This week, for example, McFaul went head-to-head against Steven Seagal, the Hollywood actor and martial arts expert who was just appointed as Russia’s ‘special representative on humanitarian relations with the US.’ Seagal’s work includes, among other duties, “promoting bilateral ties in a wide range of fields including culture, art, science, education, sports, public and youth exchanges.”

Considering the basement-level status of the US-Russia relationship, it would seem that any attempt to forge bonds between the two nuclear powers deserves some applause, even if it’s just a polite golf clap. That logic doesn’t apply if you’re Michael McFaul. Following the appointment, McFaul promptly fired up his Twitter account to pedantically slam Seagal for using British spelling as opposed to American while announcing his new post. Our esteemed academic, however, broke the first rule of social-media sparring by failing to ensure that his own tweet was grammatically sound.

In any event, McFaul went on to predict that Seagal would ultimately fail to “achieve any success in improving Russian-American relations,” not only because the Hollywood actor has “almost no influence” in the United States, but because – wait for it – “he has no experience in diplomacy.”

As the attentive reader will recall, the lack of diplomatic credentials was precisely the main argument against McFaul’s two-year stint as US ambassador. Not only was the Stanford professor the first non-career diplomat to serve as US ambassador to Russia, he arrived in Moscow with a rather odd CV, which included a doctorate dissertation devoted to the “theory of revolution in an international context.” To complicate his stay in Russia even more, one of McFaul’s very first orders of business in Moscow was to meet with members of the Russian opposition – and at the very same time street protests and color revolutions were becoming all the rage. How’s that for diplomacy?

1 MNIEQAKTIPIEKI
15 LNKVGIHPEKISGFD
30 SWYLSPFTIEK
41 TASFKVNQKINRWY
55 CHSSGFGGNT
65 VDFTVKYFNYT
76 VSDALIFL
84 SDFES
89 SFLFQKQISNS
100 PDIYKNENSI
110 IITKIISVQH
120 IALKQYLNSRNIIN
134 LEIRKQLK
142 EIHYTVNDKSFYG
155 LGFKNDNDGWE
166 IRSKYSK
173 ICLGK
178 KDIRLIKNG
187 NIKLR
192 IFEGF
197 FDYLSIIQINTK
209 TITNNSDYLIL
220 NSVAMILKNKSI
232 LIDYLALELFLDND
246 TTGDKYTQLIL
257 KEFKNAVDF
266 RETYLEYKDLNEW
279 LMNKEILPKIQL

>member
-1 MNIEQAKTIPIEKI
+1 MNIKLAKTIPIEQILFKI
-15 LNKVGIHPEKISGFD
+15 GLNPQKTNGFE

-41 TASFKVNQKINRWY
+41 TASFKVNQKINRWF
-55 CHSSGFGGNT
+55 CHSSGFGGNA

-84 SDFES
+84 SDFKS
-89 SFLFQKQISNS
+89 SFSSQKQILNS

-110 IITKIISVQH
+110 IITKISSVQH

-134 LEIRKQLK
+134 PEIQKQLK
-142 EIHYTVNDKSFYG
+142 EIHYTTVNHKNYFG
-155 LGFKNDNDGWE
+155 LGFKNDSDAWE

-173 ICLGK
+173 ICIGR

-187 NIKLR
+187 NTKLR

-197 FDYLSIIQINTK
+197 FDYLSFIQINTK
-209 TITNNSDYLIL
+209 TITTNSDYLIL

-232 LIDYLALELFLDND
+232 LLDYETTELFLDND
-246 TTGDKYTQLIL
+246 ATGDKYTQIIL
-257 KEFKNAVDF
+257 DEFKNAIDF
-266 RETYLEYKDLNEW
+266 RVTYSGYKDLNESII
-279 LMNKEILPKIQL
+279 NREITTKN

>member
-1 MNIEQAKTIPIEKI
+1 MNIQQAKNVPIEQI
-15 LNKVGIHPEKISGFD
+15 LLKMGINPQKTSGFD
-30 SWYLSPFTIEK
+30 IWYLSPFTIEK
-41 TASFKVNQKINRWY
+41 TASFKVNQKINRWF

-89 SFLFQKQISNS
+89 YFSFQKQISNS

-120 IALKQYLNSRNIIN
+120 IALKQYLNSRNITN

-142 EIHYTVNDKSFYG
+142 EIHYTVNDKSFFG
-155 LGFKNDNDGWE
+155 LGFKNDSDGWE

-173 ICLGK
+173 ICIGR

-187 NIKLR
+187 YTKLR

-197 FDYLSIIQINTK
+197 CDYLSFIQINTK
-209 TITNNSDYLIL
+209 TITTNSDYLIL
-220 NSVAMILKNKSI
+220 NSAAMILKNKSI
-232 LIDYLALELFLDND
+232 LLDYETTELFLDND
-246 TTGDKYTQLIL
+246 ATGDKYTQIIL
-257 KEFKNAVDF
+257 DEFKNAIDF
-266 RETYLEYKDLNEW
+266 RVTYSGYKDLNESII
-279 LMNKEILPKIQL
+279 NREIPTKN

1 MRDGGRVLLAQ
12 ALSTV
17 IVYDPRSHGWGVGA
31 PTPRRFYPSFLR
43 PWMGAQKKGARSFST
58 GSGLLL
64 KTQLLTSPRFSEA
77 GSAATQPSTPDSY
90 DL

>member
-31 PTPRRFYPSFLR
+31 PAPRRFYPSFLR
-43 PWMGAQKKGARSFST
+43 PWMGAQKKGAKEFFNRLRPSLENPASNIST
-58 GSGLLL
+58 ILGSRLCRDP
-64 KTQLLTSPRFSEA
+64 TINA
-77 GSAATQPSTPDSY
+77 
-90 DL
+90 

The story gets better. Judging by a recent request put forward by Russia’s general prosecutor’s office, in which it specifically named Michael McFaul as a person of interest in the criminal case against Bill Browder, the British financier who is wanted in Russia for illegally moving $1.5 billion out of the country, it would suggest that the ambassador was not limited to just meeting with political agitators. McFaul, however, has denied any wrongdoing.

This was just the later innings, as it were, of what appears to have been a doubleheader the professor was playing. Before being nominated to the position of US ambassador, Michael McFaul was a senior adviser of the Obama administration, where he went on to become the architect of the much-maligned US-Russia ‘Reset.’

You know a program is doomed from the start when not even the US State Department is able to correctly translate the idea into Russian. For a man who is so concerned with proper spelling, you’d think he would have gotten that one right.

Yet it was much more than just poor translating skills that ensured the demise of the ‘Reset;’ the failure was a result of Washington’s absolute refusal to cooperate with Russia on the US missile defense shield in Eastern Europe. Any serious discussion on the US-Russia bilateral relationship is incomplete without mentioning this part of the story.